Dispelling Key Cover Letter Myths

Myth 1: No one will even look at my Cover Letter, so it doesn’t really matter. It’s true that most large employers use computer-tracking algorithms to sift through mounds of applications looking for the best ones. Sometimes we don’t make the cut. ¯\_(ツ)_/¯ However, if you’re qualified for the job and follow the advice of HOBY’s “A Resume that Resonates” blog post, you’ll likely make it through the first round screening. From there, humans will read your Cover Letter. If you’re applying to a smaller company or organization, then a there’s a good chance a person will read your letter. Either way, it’s the starting place.

Myth 2: Everything is riding on this letter, so it needs to be perfect. Remember, your application is just the starting place for a longer conversation. Take a deep breath and type the first draft of your Cover Letter. With minor revisions, it will be more than good enough.

Myth 3: Cover Letters are a thing of the past – a fossil of times long gone. Allllllllright, fine. Maybe the world has moved a few steps away from requiring formal Cover Letters, but the advice shared in this blog post can be put to use when emailing someone your resume. The same rules apply when writing a powerful email that introduces yourself to employers and gets them to read your resume. The purpose of a Cover Letter will always exist, even though the format may change over time. You want the person with whom you’re interacting to know that you’ve researched the organization and thought about why you’re a good fit before reaching out. Stand out from the generic emails/letters/calls that they’re used to receiving!

You’re Not Alone on the Journey

Finally – but perhaps most importantly – be willing to ask for help while writing your Cover Letter! I encourage you to reach out to a parent, mentor, or super-smart friend and ask them to give your letter a look over. Oftentimes when someone else reviews our work, they notice grammatical errors and identify places where our writing can be improved. I know, I know, you’re probably saying, “But I’m nervous to show people my work if I know it isn’t perfect.” That’s a common feeling among HOBY overachievers and a normal reaction. So, acknowledge that voice of worry in your head and then summon the courage to ask for help anyways! Rely on the collective knowledge of your supporters to improve your work.

If having a teacher proofread your letter isn’t an option, then consider seeking help from a professional resume and career coach. They can help with drafting a letter for you and help you strengthen your application for that internship or honors program you have your eye on. Many consultants offer discounted rates for early careerists and students. I know the company that I work for – Communication@Work LLC – is always excited to work with young people!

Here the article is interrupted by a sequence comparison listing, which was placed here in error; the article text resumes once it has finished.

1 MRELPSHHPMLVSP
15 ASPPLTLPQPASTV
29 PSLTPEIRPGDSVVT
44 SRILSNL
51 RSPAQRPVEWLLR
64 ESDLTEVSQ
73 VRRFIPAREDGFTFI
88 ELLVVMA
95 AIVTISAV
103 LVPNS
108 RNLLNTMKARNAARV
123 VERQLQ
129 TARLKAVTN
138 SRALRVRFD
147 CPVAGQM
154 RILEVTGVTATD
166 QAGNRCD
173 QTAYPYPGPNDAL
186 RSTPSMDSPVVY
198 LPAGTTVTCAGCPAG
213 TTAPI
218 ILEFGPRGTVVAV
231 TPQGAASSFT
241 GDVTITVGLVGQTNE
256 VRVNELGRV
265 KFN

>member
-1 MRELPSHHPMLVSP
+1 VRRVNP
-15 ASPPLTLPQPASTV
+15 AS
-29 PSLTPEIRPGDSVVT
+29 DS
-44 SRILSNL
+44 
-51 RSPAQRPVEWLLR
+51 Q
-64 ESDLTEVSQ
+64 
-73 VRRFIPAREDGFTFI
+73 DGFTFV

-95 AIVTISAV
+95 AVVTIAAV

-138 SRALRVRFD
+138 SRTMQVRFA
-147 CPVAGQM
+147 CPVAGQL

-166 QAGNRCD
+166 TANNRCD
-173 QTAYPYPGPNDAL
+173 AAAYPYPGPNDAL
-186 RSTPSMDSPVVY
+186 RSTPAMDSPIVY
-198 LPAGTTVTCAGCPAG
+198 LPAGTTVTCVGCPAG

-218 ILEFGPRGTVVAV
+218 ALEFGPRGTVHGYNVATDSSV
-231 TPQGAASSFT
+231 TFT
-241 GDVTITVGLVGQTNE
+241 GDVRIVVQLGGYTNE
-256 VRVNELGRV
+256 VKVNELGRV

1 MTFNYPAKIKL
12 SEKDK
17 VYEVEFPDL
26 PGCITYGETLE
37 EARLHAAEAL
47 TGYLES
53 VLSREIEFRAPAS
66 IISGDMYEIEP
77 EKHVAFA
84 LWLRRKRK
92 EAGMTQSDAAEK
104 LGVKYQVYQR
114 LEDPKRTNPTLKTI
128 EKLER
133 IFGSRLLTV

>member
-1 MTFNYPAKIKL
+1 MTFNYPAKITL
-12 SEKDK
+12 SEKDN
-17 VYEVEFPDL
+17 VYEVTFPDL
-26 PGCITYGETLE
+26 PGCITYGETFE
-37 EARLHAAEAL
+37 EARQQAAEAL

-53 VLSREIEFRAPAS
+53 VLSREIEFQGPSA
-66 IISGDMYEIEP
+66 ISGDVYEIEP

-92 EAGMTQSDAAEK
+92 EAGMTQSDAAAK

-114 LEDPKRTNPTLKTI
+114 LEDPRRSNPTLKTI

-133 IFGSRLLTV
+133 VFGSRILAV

Some Final Encouragement

If you’re still feeling a bit overwhelmed, know that you’re in good company. I sometimes struggle to begin writing a Cover Letter when I sit down in front of my computer and see a blank Word document staring back. That white screen can be intimidating! The most important thing you can do is simply start writing. Produce a draft cover letter and then reach out for help. HOBY believes in you and we want you to succeed.

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So, here is that special 1-time offer that I told you about at the beginning of this blog post. I will read and give feedback to the first 10 (ish) HOBY people who send their Cover Letters to michael(at)alabamahoby.org. Remember, an impressive Cover Letter is tailored to the specific job call, internship advertisement, or program application to which you’re applying. So, be sure to send that info (as an attachment or a link) and your resume with the draft Cover Letter.

Good luck! And remember, have some fun with your Cover Letter. Let them know who you are and leave them wanting to know more!

Resources
For help writing your resume: HOBY’s “A Resume that Resonates” Blog Post
Paragraph-by-paragraph cover letter guide: University of Wisconsin writing center
A formal letter formatting guide: WikiHow blog post


About Michael Forst
A passionate educator, communication scholar, and travel enthusiast. Happiest when sitting on the ground and petting a dog.